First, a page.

Saturday, January 16, 2016

Neuroscience in Focus - An Introduction to the Stress Response System

As of this writing, mid January of 2016, it's been three years since I started my (now sort of famous) drive for “why?” - my drive to understand psychiatric and mood disorders in ways that the current mental health and psychiatric professions don't.

During that beginning (early 2013) I was using various social media (and still do) to both seek the best information I could find regarding the brain and mental health and those with whom to discuss it. In the course of that endeavor early that year I met a man who'd change my life forever, one Mani Saint-Victor. (Two, actually, Robert Whitaker being the other). Mani is a Harvard trained medical doctor and neuroscientist. At the time he was detaching himself from medical practice and doing his own research into – tada! - psychiatric and mood disorders and somehow we crossed paths. I think it was because I happened to be a bit of a dab hand at English grammar and composition and that he was doing some writing projects with which he needed editing and proofreading help that we initially “meshed” (social media can be wonderful that way) and subsequently when he saw what I was doing and I saw what he was doing (investigating the above mentioned disorders) we formed a bit of a working partnership (I brought some key things to the table that he'd been looking for). He was taking his study of neuroscience in a new direction at the time, saw that I had a great interest in it as well and then took me under his wing (thus changing my life – and mind – forever). Mani was – and remains – a great gregarious open minded, open spirited person and so made as wonderful a mentor as one could wish for.

At the time I was voraciously seeking information regarding the neurological basis for psychiatric and mood disorders and their symptoms and he provided all I could handle (which at that time was a lot). And the vast majority of what he provided was studies and research linking the neurobiology of stress with psychiatric disorders and the symptoms thereof. Now, you have to understand that not long prior to that I was coming off a three year stretch of psychiatric inner horror shows the likes of which few people experience – hallucinations, hearing voices, psychotic episodes and much etcetera not to mention crippling anxiety and other assorted “goodies” – so when I started reading through the papers he was sending me and ran them through my own experiences along with my burgeoning knowledge of how brains work, I instantly got the connections. I mean it was like bingo, bingobingobingo and BINGO. So many things began to fall into place for me in my understanding of psychiatric and mood disorders and it was a great honour and pleasure to be able to discuss it all with Mani along with some of his other neuroscience colleagues (again, the blessings of social media).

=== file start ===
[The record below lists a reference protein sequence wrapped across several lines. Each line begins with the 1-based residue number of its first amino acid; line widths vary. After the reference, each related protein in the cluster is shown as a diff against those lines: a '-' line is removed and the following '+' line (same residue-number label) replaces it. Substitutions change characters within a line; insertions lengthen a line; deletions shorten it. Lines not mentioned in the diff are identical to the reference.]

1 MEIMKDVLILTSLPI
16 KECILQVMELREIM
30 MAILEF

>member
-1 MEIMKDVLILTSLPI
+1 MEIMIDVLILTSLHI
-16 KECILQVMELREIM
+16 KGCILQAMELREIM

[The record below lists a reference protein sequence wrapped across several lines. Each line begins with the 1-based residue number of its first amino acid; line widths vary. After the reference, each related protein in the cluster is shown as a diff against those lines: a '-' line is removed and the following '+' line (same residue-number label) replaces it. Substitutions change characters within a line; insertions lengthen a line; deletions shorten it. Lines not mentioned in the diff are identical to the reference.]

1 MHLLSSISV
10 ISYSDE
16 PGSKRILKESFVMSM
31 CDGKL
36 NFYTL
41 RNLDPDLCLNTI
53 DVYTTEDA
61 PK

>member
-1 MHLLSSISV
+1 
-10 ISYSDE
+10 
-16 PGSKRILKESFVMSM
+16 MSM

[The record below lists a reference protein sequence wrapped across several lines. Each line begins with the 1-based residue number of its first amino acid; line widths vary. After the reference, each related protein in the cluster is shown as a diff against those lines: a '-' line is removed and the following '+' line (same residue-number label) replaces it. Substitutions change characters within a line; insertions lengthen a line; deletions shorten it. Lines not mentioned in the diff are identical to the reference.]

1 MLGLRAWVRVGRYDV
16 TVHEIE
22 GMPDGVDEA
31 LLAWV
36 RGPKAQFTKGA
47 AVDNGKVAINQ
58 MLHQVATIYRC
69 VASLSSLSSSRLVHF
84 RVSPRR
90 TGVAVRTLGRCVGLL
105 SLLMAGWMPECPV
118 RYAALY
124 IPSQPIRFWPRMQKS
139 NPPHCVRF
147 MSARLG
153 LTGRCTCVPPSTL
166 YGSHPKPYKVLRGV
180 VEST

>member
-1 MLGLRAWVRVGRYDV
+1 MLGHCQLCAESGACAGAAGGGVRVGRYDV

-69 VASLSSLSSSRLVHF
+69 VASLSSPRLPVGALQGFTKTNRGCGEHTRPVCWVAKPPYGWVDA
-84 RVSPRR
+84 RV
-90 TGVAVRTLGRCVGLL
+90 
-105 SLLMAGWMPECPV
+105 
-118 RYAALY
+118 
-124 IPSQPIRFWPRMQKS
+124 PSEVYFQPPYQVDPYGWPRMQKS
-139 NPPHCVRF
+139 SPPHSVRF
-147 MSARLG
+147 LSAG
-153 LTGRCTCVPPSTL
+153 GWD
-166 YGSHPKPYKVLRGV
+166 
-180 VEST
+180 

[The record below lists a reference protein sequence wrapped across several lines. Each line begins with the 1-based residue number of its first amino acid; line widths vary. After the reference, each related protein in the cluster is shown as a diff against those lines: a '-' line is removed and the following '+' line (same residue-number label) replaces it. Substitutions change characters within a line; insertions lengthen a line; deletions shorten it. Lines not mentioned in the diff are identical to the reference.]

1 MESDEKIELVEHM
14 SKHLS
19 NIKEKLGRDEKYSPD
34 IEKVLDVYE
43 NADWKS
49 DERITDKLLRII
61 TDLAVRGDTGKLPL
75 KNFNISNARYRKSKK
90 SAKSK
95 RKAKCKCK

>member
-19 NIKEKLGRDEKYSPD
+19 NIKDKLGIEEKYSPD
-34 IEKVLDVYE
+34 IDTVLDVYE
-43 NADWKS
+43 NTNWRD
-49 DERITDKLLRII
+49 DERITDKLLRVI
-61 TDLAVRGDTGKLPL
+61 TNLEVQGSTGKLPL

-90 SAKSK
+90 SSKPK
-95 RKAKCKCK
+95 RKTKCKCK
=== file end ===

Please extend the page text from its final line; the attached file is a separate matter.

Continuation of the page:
The other thing I loved about Mani and what connected us so well at the time, was that he too (though from the opposite side of the doctor-patient equation) had become disillusioned with the standard medical/mental health approach to psychiatric care (IE: the pharmacological approach) and was searching out alternatives (though not in the so called "alternative medicine" field, which is almost as bad as the pharmaceutical industry for false claims and poor long term efficacy). For a few magical months he (and those online neuroscience colleagues of his) and I had a rollicking good time exploring all that stuff.

Aside from everything my dear old friend Mani taught me back in the beginning, I also discovered the renowned Robert Sapolsky. He is ranked among the top fifteen neuroscientists in the word (this out of tens of thousands in that exploding field) and is widely regarded as perhaps the leading expert on the planet in the study and understanding of stress and what it does to us and why.

All of which sort of sets the table for what I'm finally getting around to presenting – the neuroscience of stress, psychiatric and mood disorders and you.

One of the things I've found in my study of stress is how poorly understood it is (tragically misunderstood if truth be told) and the degree to which it's overlooked as a major factor in mood and psychiatric disorders even within the mental health professions. Certainly most competent professionals will understand the elementary basics and that it's important to manage but no one that I have dealt with as a patient or in great numbers of discussion or came across in my very broad reading seems to really know and understand the entire big picture about stress, what causes it and what it means to your mental and physical health nor really just how much it may affect behaviour, is creating much of the crazy making things you experience in your mind and especially not how much it is killing you.